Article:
This article is adapted from the Chandra
A related CDROM "Destination: X-ray Milky Way" can be obtained from http://chandra.harvard.edu/edu/cd/mw/
We live in the suburbs of the giant, spiral Milky Way galaxy. Earth is about 25,000 light years from the teeming, tumultuous Galactic Center where most of the action takes place. On the one hand, that's probably a good thing for fragile creatures such as ourselves. On the other hand, we are also incurably curious and would like to know what's happening there.
For modern-day optical telescopes that routinely look at objects billions of light years away, examining a region only 25,000 light years distant shouldnŐt present much of a problem. However, it's not that simple. Like many crowded cities on Earth, the smog in the Galactic Center is terrible. Dust and gas produced by millions of massive stars makes it impossible for the most powerful optical telescopes to see into this region.
Fortunately, other options are now available. Radio, infrared, X-ray and gamma-ray radiation can travel through the Galactic smog and be captured by telescopes sensitive to these forms of light. Using this information, astronomers have been gradually piecing together a picture of the center of the Milky Way. Chandra's unique ability to resolve X-ray sources as small as a tenth of a light year across in the Galactic Center has led to major advances in our understanding of the high-energy activity there. It has also posed some mysteries.
A panoramic X-ray view extending 400 light years by 900 light years shows that, even at this distance from the center of the Galaxy, conditions are getting crowded, and the energy level is increasing dramatically (Figure 24). Supernova remnants (SNR 0.9-0.1, probably the X-ray Thread, and Sagittarius A East), bright binary X-ray sources containing a black hole or a neutron star (the 1E sources), and hundreds of unnamed point-like sources due to neutron stars or white dwarfs light up the region. The massive stars in the Arches and other star clusters (the DB sources) will soon explode to produce more supernovas, neutron stars, and black holes.
Figure 24: Chandra image of the Galactic center. Credit: NASA/UMass/D. Wang et al.
Infrared and radio telescopes (Figure 26) have also revealed giant star-forming molecular clouds (Sagittarius A, B1, B2 and C, and the cold gas cloud near the Radio Arc), the edges of which are glowing with X-rays because of heating from nearby supernovae.
All this commotion takes place in a diffuse cloud of hot gas that shows up as extended X-ray emission. The gas appears to have two components - a 100-million degree Celsius part and a 10-million degree component. This diffuse X-ray glow gets brighter toward the Galactic Center. The high temperature of the diffuse gas poses a problem - it should flow out of the Galactic Center in about 10,000 years, requiring continual replenishment and heating.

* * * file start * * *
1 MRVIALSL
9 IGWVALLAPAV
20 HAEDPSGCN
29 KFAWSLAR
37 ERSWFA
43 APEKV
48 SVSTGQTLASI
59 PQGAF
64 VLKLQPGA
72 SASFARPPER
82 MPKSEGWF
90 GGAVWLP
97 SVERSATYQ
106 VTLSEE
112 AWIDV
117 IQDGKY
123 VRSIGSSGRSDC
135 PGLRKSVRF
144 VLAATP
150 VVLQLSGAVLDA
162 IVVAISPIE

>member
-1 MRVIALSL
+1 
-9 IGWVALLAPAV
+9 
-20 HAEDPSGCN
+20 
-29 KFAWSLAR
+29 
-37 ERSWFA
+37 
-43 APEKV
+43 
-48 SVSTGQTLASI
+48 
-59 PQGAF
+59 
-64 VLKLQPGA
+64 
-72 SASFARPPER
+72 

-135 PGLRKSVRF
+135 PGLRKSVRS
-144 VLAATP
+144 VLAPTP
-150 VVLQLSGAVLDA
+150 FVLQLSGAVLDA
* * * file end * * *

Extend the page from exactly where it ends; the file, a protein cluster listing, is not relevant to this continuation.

The massive stars in the Arches and other star clusters can supply the gas - the X-ray sources associated with these clusters show that they are blowing away a prodigious amount of matter - but they are unlikely to supply the heating mechanism. Another possibility is that magnetic fields are involved in heating the gas, or confining it to the center of the galaxy. The radio image, which is a tracer of magnetic fields in this region, shows that the magnetic fields are certainly there. However, their structure appears unlikely to be capable of confining the hot gas.
Within a dozen light years of the Galactic Center, the hurly burly increases (Figure 25). Sagittarius A, the bright blob in the center, is composed of three main parts - Sagittarius A East, Sagittarius A West, and Sagittarius A*. Sagittarius A East is the remnant of a supernova that stirred things up about 10,000 years ago (plus, of course, the 25,000 years that it takes the light to reach us from the Galactic Center).
Sagittarius A West is a spiral-shaped structure of gas that may be headed toward Sagittarius A*, the supermassive black hole that marks the center of the Milky Way Galaxy. Sgr A* contains about 3 million times the mass of the Sun, and is gaining weight daily as it pulls in more material.
Figure 25: The Galactic center, close up.
The mystery surrounding Sgr A* is why it is not growing faster. All the matter being spewed out by those massive stars should provide the central black hole with a good steady source of food, yet the X-ray power of Sgr A*, normally a good indicator of the rate of mass being swallowed by the black hole, is unusually low. Chandra has caught Sgr A* in the act of snacking - it produced a series of bright flares - but the amount consumed was small, about the weight of a comet.
Explanations for the eating habits of Sgr A* abound. One is that the gas around it is simply too hot - blame the Sgr A East explosion for that.
According to this idea, we are seeing Sgr A* in a quiet period, and it may get back on a regular feeding schedule in the future. Another is that the winds from the massive stars are blowing too fast to be captured by the supermassive black hole. A black hole is in a way like a big, slow dog. If a rabbit stays far enough away, it can escape, but if it ventures too close, . . .
Finally, there is the possibility that it is eating normally and we don't know it. Either the gas is not spiraling into the black hole, falling in directly, so it radiates very few X-rays on the way in, or most of the X-rays are beamed away from us.
As with any exciting, vibrant downtown area of a big city, it obviously takes many visits to know whatŐs going on.
Figure 26: The Galactic center at many wavelengths.